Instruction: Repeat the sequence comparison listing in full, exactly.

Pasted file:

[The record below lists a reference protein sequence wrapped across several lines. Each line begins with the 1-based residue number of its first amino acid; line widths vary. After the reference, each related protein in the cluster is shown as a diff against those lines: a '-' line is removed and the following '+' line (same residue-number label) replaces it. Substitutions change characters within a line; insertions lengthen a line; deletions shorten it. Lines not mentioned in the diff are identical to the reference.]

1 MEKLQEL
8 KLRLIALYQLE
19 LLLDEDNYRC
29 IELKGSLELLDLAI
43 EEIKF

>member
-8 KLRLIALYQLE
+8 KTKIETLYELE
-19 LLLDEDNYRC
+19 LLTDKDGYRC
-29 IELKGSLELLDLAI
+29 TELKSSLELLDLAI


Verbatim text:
[The record below lists a reference protein sequence wrapped across several lines. Each line begins with the 1-based residue number of its first amino acid; line widths vary. After the reference, each related protein in the cluster is shown as a diff against those lines: a '-' line is removed and the following '+' line (same residue-number label) replaces it. Substitutions change characters within a line; insertions lengthen a line; deletions shorten it. Lines not mentioned in the diff are identical to the reference.]

1 MEKLQEL
8 KLRLIALYQLE
19 LLLDEDNYRC
29 IELKGSLELLDLAI
43 EEIKF

>member
-8 KLRLIALYQLE
+8 KTKIETLYELE
-19 LLLDEDNYRC
+19 LLTDKDGYRC
-29 IELKGSLELLDLAI
+29 TELKSSLELLDLAI